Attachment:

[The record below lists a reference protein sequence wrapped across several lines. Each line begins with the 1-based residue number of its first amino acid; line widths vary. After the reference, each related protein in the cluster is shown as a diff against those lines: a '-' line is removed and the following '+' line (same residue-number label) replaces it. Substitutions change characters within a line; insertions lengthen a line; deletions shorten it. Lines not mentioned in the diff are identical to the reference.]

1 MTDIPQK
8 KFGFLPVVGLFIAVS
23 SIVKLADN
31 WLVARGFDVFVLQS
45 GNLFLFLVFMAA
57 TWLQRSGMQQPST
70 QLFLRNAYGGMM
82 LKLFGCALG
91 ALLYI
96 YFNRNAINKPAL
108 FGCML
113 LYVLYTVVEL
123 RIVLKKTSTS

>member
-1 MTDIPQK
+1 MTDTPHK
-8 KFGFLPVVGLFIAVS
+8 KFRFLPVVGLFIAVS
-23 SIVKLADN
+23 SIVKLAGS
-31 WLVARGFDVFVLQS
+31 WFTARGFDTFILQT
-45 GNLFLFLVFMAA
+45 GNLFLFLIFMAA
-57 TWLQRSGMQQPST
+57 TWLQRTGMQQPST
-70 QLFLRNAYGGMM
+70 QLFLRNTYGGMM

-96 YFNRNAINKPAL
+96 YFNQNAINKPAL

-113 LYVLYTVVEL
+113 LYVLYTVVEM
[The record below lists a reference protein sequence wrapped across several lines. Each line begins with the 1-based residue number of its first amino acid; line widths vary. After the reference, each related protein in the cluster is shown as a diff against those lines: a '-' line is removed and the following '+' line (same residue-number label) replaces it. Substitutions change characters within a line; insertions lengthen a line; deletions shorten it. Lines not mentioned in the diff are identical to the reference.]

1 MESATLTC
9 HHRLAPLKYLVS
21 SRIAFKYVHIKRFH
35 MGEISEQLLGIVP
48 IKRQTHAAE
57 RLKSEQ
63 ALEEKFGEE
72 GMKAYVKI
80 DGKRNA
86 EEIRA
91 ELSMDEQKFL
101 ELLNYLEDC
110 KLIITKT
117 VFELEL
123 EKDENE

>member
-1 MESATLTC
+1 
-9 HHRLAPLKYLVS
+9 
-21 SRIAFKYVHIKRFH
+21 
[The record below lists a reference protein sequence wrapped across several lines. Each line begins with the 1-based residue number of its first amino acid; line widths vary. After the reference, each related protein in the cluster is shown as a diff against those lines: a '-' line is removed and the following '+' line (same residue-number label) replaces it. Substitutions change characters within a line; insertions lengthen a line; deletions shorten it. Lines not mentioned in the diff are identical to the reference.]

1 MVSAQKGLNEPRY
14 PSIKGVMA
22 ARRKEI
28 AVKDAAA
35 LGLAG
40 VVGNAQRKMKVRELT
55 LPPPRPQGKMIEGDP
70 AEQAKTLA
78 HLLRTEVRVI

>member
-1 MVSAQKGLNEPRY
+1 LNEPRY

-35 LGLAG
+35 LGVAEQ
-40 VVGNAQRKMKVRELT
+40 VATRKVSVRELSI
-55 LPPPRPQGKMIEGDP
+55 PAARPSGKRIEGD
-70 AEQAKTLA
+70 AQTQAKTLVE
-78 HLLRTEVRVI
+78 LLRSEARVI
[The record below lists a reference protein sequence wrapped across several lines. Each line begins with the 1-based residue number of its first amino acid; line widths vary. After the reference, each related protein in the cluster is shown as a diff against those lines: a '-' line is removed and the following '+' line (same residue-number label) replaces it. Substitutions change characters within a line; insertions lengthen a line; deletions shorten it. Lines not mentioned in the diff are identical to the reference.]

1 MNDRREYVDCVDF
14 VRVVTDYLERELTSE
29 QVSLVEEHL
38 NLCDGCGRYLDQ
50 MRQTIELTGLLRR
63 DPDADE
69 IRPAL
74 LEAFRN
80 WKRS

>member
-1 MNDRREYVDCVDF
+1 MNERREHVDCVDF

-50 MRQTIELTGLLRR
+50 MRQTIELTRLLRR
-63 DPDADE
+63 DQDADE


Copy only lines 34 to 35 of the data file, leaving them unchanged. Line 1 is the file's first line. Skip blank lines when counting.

[The record below lists a reference protein sequence wrapped across several lines. Each line begins with the 1-based residue number of its first amino acid; line widths vary. After the reference, each related protein in the cluster is shown as a diff against those lines: a '-' line is removed and the following '+' line (same residue-number label) replaces it. Substitutions change characters within a line; insertions lengthen a line; deletions shorten it. Lines not mentioned in the diff are identical to the reference.]

1 MESATLTC